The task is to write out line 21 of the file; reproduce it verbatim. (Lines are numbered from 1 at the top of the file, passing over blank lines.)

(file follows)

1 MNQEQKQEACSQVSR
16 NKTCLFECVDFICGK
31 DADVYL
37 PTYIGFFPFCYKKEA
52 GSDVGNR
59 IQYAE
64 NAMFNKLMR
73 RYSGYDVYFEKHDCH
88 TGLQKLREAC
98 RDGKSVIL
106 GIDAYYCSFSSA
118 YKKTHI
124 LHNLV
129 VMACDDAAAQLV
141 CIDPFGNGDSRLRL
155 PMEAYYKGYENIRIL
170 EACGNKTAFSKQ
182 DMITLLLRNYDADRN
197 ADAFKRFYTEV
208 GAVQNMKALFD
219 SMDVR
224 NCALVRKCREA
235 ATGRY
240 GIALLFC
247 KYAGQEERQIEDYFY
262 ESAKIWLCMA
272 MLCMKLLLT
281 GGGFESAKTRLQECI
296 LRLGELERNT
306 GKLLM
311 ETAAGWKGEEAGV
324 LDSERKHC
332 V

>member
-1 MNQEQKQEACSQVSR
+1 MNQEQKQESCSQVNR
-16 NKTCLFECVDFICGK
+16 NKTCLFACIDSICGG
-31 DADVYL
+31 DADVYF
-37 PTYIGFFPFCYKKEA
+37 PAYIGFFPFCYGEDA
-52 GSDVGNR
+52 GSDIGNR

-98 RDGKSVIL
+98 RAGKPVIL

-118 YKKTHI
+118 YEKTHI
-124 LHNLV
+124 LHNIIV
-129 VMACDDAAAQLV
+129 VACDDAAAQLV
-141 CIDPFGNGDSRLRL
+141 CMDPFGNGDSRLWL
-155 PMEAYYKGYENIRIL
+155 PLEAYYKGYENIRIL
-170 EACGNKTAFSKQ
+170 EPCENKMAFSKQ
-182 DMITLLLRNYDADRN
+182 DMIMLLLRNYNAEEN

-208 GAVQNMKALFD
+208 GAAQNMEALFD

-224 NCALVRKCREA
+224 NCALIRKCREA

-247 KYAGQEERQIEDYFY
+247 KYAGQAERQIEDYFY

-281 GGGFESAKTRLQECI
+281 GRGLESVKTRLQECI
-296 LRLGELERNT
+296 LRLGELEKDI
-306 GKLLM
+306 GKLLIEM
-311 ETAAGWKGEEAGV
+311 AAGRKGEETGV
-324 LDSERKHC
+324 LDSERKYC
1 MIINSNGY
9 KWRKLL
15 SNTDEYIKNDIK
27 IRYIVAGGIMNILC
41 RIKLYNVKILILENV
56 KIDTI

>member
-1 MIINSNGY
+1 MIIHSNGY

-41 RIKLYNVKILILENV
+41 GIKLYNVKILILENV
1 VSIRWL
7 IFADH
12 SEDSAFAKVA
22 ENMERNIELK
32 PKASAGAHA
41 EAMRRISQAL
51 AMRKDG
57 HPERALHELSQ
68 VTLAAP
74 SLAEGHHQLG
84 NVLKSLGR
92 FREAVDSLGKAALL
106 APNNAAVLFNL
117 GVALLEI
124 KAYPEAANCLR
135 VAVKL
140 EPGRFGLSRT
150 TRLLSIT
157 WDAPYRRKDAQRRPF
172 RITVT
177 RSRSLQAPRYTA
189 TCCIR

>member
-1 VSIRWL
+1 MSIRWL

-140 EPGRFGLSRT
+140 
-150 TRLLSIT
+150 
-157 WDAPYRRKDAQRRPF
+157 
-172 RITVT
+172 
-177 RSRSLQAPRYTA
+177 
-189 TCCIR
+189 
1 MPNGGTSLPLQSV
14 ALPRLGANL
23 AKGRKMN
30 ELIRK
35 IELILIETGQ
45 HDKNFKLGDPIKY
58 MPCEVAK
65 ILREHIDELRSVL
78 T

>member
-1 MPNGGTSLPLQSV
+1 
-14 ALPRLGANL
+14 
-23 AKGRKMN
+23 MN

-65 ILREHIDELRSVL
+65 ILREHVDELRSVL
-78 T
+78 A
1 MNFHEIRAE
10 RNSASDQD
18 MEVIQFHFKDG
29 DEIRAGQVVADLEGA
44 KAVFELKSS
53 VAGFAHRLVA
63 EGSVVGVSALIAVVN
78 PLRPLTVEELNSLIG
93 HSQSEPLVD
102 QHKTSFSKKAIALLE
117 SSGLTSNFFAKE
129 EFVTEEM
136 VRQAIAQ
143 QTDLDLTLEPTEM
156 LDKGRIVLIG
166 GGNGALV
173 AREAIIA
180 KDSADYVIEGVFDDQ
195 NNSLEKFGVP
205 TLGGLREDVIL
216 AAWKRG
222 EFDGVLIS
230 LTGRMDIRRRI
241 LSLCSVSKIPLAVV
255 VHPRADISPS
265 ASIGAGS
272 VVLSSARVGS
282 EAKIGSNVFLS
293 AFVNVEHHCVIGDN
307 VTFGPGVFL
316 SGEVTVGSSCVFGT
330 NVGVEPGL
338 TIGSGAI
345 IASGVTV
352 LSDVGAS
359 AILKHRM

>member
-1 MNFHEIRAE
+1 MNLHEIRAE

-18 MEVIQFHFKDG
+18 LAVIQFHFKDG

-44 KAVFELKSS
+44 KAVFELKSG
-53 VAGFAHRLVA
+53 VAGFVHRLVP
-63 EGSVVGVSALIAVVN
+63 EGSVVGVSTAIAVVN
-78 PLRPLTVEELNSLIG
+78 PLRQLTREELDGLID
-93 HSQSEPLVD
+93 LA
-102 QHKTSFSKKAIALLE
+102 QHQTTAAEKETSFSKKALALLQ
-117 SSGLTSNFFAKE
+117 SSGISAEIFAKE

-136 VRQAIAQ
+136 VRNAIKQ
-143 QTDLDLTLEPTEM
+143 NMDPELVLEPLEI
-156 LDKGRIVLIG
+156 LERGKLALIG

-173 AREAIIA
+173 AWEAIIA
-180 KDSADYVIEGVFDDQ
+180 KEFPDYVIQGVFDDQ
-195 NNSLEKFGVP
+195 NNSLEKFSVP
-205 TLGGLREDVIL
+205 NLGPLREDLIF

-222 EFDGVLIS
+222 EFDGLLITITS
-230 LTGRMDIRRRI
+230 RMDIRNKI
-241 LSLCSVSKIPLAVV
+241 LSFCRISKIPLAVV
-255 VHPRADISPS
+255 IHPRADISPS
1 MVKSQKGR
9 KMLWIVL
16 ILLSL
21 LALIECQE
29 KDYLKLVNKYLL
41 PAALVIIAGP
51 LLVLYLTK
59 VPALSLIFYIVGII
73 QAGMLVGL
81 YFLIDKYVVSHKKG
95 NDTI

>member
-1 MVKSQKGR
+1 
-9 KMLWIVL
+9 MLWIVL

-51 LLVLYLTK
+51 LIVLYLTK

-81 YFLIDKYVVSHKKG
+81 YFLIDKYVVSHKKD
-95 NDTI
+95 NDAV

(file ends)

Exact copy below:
219 SMDVR